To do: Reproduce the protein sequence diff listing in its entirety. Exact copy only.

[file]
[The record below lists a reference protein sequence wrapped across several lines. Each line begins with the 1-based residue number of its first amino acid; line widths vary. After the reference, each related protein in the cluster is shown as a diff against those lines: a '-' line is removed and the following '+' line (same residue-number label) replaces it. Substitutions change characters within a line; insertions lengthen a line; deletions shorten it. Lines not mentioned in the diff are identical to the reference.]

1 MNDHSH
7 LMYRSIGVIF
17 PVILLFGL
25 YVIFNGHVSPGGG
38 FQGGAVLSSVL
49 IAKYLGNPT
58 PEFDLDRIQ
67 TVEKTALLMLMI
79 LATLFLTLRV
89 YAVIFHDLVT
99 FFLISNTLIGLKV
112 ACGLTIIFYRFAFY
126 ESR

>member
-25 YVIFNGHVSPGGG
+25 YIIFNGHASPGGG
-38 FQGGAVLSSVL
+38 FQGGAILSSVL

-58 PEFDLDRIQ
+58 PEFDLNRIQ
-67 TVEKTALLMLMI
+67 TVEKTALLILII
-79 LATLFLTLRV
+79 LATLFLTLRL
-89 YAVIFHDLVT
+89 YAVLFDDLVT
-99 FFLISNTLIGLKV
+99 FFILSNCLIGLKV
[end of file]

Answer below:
[The record below lists a reference protein sequence wrapped across several lines. Each line begins with the 1-based residue number of its first amino acid; line widths vary. After the reference, each related protein in the cluster is shown as a diff against those lines: a '-' line is removed and the following '+' line (same residue-number label) replaces it. Substitutions change characters within a line; insertions lengthen a line; deletions shorten it. Lines not mentioned in the diff are identical to the reference.]

1 MNDHSH
7 LMYRSIGVIF
17 PVILLFGL
25 YVIFNGHVSPGGG
38 FQGGAVLSSVL
49 IAKYLGNPT
58 PEFDLDRIQ
67 TVEKTALLMLMI
79 LATLFLTLRV
89 YAVIFHDLVT
99 FFLISNTLIGLKV
112 ACGLTIIFYRFAFY
126 ESR

>member
-25 YVIFNGHVSPGGG
+25 YIIFNGHASPGGG
-38 FQGGAVLSSVL
+38 FQGGAILSSVL

-58 PEFDLDRIQ
+58 PEFDLNRIQ
-67 TVEKTALLMLMI
+67 TVEKTALLILII
-79 LATLFLTLRV
+79 LATLFLTLRL
-89 YAVIFHDLVT
+89 YAVLFDDLVT
-99 FFLISNTLIGLKV
+99 FFILSNCLIGLKV